Guest Feature by Dr Robert Keane
Pianists beware! Reading can be bad for you. Reading words, that is, not music.
On the Easter weekend, I read four textbooks I had saved up at school, and I enjoyed reading throughout Good Friday, Easter Saturday and Easter Sunday, with appropriate breaks.
However, I did not realise that my right elbow was positioned in the same place on the arm of my chair and was causing me harm. No indication of this harm was evident till several days later when I felt a small, tingling sensation on the inside of my fourth finger, right hand. Dismissing this as a result of brushing some stinging plant or insect – both of these had happened before – I paid no attention until, a day later, the tingling had spread down my fourth finger and into the fifth, then down to the wrist.
At this juncture I sought aid from chiropractic and physiotherapy, but, despite several treatments including therapeutic massage, nothing made any difference – except to my bank balance.
I had resorted to demonstrating everything for my piano students with my left hand – a useful exercise in itself – and, of course, I consulted the internet, where there is a bewildering quantity of knowledge and gobbledegook on every medical condition.
Most indications led me to the conclusion that I had a trapped or pinched nerve, probably the ulnar nerve at the elbow join, the funny bone. Not so funny, as it turns out.
After some six weeks of constant, burning pins and needles and other dreary pain, the mother of one of my students, who is GP, suggested that I needed to see an orthopedic surgeon. After I somewhat reluctantly agreed – pianists generally do not like the idea of anyone cutting into their hands! – she made the appointments for me: first to have Nerve Conduction Studies (NCS) done, which basically involves having electricity shot down your arms to determine the extent of the neural blockage, and second to see the surgeon. Both confirmed that I did indeed have a nerve "issue" in what is called the cubital tunnel, where the ulnar nerve passes from the upper to the lower arm at the elbow.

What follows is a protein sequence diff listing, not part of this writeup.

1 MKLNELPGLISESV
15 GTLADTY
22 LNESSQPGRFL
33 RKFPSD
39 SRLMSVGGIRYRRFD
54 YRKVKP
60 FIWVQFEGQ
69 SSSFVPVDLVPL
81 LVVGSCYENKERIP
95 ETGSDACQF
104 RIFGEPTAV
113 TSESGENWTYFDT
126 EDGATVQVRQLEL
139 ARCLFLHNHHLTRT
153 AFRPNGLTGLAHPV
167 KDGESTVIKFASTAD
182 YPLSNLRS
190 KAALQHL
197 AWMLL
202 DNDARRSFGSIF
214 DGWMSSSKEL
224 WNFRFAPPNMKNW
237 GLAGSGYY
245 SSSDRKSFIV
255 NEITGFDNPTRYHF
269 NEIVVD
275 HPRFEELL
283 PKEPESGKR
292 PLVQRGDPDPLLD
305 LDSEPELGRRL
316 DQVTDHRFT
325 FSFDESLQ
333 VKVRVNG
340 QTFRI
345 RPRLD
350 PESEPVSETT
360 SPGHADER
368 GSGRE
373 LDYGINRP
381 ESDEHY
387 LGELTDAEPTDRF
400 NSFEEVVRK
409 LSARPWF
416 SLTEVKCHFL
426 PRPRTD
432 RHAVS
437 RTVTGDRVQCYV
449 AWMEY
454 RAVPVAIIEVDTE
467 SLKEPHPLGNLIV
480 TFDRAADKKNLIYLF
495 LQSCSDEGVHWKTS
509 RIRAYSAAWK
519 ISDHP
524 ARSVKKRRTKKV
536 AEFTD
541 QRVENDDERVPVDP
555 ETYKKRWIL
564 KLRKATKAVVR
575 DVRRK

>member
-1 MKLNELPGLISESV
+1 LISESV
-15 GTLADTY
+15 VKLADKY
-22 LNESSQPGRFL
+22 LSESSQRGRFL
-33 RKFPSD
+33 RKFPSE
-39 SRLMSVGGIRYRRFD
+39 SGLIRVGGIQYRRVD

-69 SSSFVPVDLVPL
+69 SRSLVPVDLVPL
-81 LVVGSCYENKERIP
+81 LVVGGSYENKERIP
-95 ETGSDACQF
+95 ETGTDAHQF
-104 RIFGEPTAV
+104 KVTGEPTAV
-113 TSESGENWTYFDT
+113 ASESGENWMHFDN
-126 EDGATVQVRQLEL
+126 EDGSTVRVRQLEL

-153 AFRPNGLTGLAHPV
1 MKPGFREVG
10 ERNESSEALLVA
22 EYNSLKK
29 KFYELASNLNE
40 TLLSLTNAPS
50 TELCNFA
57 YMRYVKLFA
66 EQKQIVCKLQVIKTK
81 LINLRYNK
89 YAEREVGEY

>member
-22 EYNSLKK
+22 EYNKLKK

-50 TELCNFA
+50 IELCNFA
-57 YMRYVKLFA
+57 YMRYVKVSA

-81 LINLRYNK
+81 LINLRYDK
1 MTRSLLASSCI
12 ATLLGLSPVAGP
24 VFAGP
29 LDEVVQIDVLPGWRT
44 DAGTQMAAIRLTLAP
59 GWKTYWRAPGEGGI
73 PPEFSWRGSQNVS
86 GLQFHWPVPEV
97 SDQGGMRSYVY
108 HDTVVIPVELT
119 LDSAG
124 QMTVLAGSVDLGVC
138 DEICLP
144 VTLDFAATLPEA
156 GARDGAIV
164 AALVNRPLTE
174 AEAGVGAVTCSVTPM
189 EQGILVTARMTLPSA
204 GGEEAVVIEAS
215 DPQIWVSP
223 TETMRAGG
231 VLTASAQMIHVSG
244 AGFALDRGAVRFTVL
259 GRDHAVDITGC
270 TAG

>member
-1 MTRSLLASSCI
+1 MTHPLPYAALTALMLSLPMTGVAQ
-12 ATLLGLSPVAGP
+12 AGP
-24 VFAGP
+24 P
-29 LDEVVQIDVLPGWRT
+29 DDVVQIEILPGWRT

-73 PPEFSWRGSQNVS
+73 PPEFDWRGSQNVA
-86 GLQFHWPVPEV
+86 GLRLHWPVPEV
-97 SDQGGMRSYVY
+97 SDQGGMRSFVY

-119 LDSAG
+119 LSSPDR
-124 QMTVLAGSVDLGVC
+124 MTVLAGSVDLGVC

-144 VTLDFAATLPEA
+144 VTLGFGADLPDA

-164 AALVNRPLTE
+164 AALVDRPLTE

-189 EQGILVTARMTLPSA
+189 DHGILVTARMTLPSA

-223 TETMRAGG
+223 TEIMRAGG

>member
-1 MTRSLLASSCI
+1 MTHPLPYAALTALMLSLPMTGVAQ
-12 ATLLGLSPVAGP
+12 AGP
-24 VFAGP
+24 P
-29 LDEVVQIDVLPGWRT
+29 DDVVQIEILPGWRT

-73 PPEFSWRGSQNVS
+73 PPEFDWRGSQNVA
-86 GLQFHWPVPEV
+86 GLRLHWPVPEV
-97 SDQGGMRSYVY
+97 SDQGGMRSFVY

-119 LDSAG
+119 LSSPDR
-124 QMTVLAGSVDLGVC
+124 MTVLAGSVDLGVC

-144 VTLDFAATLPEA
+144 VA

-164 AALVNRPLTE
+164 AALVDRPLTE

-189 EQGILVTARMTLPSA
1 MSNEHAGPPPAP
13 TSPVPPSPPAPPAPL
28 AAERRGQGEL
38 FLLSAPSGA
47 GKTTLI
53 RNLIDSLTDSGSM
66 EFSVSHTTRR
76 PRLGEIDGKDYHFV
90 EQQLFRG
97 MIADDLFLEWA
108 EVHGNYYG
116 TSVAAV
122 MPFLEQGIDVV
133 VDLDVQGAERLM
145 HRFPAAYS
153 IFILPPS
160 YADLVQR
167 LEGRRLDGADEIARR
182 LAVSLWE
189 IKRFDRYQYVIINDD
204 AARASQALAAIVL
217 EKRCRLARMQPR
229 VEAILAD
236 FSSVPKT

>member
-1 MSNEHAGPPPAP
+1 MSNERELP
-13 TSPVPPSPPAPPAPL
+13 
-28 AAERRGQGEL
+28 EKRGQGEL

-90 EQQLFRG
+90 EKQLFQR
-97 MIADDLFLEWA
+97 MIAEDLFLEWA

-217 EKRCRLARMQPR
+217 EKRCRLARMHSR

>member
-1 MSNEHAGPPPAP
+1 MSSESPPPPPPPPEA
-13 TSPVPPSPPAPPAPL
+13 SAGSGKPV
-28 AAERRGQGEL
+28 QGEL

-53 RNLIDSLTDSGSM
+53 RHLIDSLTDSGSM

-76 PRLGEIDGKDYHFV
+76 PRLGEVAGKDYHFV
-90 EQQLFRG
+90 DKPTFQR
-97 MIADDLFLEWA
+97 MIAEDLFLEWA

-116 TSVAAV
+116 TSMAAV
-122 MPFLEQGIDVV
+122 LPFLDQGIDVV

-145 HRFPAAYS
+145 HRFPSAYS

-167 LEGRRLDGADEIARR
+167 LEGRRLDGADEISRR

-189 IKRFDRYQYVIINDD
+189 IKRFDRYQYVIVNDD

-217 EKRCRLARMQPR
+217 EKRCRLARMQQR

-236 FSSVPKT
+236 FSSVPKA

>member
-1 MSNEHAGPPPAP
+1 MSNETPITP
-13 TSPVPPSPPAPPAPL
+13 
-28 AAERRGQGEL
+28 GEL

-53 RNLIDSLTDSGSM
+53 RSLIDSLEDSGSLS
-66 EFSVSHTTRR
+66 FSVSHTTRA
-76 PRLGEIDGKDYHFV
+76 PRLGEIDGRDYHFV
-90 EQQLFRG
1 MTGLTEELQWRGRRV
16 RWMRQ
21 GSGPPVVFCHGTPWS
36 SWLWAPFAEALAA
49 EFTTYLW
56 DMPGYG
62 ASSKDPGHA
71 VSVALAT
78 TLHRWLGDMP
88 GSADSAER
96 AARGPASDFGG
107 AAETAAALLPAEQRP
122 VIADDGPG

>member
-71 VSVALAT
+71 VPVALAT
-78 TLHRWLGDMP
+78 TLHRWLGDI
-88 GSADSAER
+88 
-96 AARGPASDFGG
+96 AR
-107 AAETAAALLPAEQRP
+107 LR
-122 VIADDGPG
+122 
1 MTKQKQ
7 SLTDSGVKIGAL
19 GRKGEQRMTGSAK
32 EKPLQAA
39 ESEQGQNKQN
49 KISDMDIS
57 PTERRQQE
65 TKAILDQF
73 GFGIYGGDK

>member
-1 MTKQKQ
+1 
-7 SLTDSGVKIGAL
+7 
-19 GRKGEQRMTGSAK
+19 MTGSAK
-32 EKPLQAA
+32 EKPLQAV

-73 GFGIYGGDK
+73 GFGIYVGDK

There were three possible procedures: neural release (unblocking the pinched nerve), epicondylectomy (cutting into the elbow bones to make the tunnel larger), or nerve transposition, where the nerve is relocated away from the bone.
I entered the Mater Private Clinic for day surgery under a general anaesthetic (a miracle in itself, where the total time of the operation is reduced to one merciful second, so powerful are the gases used) and was released a few hours later with a comforting local anaesthetic to help through the first 18 hours, and some strong pain killers for the next few days or so, until the arm settles down. Many sessions of rehab, various pressure bandages for six weeks, thousands of dollars and heaps of hand and arm exercises later, I shall emerge like a musical butterfly ready to tackle some welcoming Czerny, Joseffy and whatever scales, arpeggios and studies I shall eagerly devour to try to put my right hand technique back together again.
The surgeon released the nerve – the best solution, but urges caution: it could take up to six months to get back full mobility.
Yes, reading can be dangerous!
DISCLAIMER: The opinions expressed in Guest Feature articles are those of the respective author/s and do not necessarily represent ANZCA policy.